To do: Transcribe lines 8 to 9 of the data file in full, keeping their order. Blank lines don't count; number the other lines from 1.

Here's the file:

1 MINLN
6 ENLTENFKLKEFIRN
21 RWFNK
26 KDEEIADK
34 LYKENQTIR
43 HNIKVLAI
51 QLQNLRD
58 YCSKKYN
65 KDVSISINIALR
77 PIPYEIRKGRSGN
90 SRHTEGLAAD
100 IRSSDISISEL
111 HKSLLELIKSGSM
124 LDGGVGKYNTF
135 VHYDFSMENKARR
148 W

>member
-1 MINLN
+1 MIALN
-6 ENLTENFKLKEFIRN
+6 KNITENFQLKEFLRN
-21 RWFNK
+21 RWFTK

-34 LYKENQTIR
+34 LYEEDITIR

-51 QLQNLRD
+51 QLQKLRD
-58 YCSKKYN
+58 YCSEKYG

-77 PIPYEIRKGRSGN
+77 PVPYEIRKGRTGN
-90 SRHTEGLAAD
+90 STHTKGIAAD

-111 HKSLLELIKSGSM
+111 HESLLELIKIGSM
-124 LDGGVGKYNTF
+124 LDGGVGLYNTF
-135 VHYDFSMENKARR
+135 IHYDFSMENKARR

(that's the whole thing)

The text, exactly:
58 YCSKKYN
65 KDVSISINIALR